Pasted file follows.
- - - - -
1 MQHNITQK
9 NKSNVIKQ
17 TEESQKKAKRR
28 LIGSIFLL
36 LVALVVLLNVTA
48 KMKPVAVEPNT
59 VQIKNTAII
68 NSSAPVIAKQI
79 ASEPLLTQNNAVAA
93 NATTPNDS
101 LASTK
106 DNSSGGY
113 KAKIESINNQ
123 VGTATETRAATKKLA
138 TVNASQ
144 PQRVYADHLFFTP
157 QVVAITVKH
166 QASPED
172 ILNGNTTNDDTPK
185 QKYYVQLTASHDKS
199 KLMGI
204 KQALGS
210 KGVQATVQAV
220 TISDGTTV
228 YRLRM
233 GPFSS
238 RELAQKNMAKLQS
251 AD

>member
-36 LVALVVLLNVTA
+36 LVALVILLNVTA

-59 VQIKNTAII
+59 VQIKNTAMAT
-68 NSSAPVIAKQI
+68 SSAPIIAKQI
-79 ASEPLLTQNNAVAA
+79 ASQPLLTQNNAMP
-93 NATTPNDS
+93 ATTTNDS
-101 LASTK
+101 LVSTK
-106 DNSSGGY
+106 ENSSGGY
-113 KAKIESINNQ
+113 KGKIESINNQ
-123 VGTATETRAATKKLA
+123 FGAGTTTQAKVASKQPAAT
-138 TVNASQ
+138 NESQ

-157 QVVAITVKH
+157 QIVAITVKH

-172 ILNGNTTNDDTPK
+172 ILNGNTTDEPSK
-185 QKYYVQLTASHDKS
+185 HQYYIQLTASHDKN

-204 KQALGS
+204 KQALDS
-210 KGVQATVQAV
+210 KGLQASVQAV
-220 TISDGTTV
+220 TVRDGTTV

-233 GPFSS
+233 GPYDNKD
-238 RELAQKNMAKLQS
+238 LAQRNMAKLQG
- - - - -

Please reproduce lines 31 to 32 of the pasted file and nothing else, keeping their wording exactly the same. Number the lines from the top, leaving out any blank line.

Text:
+36 LVALVILLNVTA

-59 VQIKNTAII